In the past few decades, trust and distrust have become frequent subjects of journalistic and academic discourse. Much of this literature has dealt with the recent decline or loss of interpersonal trust—the faith or confidence we have in the ability, knowledge, or reliability of other people. We have, it seems, become a much less trusting society than in the past.
There has also been an apparent decline of trust in public institutions, most notably governments, but also law courts, banks, corporations, churches, the media, and universities. In some instances, distrust of institutions has led to a loss of trust in entire political, economic, and legal systems. Much has been written about this decline of institutional distrust, but its chronological parameters have been limited to the last few decades. Distrust of British and American public institutions has, in fact, a much longer and more complex history than most academics recognize. I locate the emergence and development of institutional distrust in Britain and America in the early modern period, which stretched from roughly 1500 to 1815.
Trust in institutions is more difficult to build than trust in people we know personally. The reason for this is that the officials who staff central governments, judges of superior courts, directors of corporations, heads of national banks, and high-ranking clerics in national churches are known to most people only by reputation or exposure in the media. Building trust requires frequent interaction between parties, and that is difficult to achieve between the members of local communities and the “strangers” who run large public institution.
Distrust of political institutions arose in England during the seventeenth century, and it was given theoretical expression by John Locke in Two Treatises of Government (1689). In making the case for resistance against Charles II and James II, Locke argued that all government is, or at least should be, based on trust. If the government violates the trust placed in it, the people (who are sovereign) are justified in forming a new government. Locke’s radical argument became an essential tenet of the Anglo-American liberal tradition. It inspired opposition to the Whig oligarchy in early eighteenth-century Britain and it justified the Patriot cause in the American Revolution of in the 1770s.
Distrust of English law courts also developed during the late seventeenth century, mainly in reaction to the common law judges’ coercion of juries and the violation of defendants’ rights in the political trials of political and religious dissenters in the 1680s. The harshness and unfairness of punishments for all crimes also eroded faith in the entire criminal justice system in both Britain and America in the eighteenth century.
The establishment of the Bank of England in 1694 and the growth of the stock market in the early eighteenth centuries cultivated deep distrust of British financial and commercial institutions. That distrust reached a peak in the South Sea Bubble of 1720, the greatest financial scandal in British history, which led to a loss of trust in the government itself as well as the large stock companies that made profits from the scheme. Distrust of national banks became a recurrent source of distrust in the United States, leading to the failure of the first two national banks in the first half of the nineteenth century.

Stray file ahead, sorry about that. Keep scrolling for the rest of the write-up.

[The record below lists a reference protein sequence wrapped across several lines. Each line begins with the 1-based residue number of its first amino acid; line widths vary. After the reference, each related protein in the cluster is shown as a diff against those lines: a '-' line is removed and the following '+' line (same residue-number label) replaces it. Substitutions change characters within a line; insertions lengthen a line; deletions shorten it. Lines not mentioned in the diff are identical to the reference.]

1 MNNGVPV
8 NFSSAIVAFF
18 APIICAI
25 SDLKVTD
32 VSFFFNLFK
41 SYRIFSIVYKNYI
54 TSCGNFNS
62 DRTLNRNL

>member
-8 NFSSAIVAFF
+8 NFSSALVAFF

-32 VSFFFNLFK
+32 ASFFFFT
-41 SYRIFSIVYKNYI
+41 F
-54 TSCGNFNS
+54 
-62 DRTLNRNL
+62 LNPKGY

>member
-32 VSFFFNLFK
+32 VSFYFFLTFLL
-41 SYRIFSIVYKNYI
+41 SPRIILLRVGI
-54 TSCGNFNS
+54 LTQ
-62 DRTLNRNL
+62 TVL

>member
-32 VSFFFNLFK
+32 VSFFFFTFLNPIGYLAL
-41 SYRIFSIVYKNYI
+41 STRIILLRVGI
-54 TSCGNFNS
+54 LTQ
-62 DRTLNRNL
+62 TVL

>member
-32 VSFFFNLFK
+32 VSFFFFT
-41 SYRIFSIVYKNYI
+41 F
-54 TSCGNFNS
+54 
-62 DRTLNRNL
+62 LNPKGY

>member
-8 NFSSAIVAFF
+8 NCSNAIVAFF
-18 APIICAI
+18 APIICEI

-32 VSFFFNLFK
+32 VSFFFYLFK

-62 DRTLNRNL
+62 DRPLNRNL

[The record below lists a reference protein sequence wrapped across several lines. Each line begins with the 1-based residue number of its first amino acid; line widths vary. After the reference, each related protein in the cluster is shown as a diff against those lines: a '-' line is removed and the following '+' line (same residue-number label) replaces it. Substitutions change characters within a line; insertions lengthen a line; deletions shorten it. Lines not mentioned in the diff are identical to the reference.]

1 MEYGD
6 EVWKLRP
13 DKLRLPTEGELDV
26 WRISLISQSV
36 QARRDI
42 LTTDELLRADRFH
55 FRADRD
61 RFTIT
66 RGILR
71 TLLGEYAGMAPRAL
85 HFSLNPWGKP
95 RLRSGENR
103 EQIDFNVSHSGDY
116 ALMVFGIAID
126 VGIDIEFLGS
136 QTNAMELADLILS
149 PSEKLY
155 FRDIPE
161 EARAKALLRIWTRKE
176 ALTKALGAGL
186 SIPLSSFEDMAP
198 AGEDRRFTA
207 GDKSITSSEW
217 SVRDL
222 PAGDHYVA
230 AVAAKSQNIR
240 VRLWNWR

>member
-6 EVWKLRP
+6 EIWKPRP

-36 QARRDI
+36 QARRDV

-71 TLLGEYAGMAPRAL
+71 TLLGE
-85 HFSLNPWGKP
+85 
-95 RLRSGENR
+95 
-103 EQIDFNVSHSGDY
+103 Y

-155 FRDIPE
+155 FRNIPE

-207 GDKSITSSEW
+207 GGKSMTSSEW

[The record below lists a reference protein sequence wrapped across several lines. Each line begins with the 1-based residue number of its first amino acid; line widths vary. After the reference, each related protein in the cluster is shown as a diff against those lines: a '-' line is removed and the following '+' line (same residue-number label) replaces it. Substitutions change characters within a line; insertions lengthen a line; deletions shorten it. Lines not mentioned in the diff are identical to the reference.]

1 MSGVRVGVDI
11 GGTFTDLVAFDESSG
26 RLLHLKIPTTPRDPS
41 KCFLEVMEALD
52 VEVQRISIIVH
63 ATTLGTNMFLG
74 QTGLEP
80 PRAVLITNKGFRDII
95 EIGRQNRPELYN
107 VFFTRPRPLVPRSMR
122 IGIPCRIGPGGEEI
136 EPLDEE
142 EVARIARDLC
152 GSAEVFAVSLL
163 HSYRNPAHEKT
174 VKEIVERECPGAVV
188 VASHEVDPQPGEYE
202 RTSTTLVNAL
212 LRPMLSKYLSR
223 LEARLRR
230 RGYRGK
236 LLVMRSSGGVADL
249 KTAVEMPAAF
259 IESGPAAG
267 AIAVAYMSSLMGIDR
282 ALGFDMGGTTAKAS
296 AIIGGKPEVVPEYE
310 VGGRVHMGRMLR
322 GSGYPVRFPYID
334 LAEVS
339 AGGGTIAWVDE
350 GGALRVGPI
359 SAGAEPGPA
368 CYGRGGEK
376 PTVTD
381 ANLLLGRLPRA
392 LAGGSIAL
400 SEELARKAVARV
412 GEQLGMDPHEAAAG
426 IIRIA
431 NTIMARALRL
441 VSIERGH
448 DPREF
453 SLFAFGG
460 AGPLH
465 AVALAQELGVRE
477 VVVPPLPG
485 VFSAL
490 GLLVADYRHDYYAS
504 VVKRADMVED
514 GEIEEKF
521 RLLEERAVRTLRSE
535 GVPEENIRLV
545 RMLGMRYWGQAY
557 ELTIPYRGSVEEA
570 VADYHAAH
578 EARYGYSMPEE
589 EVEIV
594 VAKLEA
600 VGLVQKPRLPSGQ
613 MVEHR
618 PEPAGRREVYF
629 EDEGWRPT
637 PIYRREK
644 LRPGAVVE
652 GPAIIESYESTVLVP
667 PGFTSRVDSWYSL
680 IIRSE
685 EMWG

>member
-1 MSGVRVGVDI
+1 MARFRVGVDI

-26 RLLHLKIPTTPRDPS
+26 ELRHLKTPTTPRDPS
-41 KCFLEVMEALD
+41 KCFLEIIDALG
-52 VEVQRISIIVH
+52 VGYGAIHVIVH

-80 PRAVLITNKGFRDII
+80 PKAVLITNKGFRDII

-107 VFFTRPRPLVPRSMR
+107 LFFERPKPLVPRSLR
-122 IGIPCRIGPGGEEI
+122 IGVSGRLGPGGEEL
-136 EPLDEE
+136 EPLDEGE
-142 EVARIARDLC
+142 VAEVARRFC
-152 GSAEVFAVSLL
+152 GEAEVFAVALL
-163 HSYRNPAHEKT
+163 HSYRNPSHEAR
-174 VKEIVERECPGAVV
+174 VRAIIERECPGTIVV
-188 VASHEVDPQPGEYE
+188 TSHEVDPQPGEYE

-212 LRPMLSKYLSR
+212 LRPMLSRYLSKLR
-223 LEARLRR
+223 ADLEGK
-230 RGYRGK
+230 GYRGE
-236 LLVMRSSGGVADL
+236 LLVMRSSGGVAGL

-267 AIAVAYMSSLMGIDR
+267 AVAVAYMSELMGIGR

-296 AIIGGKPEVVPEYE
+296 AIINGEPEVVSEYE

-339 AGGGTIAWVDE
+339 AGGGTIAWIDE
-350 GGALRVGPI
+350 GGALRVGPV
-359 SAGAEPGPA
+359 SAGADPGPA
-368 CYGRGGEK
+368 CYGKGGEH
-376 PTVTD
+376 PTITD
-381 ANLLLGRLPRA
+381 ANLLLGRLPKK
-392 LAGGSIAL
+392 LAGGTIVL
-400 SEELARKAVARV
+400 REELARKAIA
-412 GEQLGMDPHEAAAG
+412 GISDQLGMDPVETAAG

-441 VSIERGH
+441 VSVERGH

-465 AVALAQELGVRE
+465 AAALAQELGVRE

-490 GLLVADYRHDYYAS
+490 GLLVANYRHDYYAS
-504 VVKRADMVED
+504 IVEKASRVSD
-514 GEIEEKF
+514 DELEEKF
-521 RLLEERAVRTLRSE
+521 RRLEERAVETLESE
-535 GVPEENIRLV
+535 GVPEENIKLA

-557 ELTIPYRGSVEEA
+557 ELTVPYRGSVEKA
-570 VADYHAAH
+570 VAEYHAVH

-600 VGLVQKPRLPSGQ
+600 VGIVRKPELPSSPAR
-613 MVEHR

Distrust of established churches led to the temporary abolition of the Church of England and the Church of Scotland in the seventeenth century and to the separation of church and state in the United States in 1791.
While most of the book deals with the distrust of institutions in the early modern period, the final chapter charts the loss of trust in British and American political, legal, financial, and ecclesiastical institutions in the period from 1970 to 2020. This chapter using polling data from both countries to determine changes in the level of trust in government, the courts, banks, corporations, and churches. It also compares the loss of trust in the early modern period with that of the recent past, recognizing the much larger number and greater complexity of present-day institutions. It also discusses, for the first time in the book, distrust of the media, especially the news media, which were in their infancy in seventeenth-century England. The section on the media emphasizes its recent politization and concludes with a discussion of the Trump administration’s distrust of fact-based bodies of knowledge, especially science, and its broader war against truth itself. These claims against factual knowledge bring to mind the argument of the Scottish philosophers in the eighteenth century who argued that telling the truth was the main condition for trusting other people. That argument remains true today in both Britain and the United States.
Featured image: UK Parliament and Big Ben, by Vicky Yu via Unsplash.
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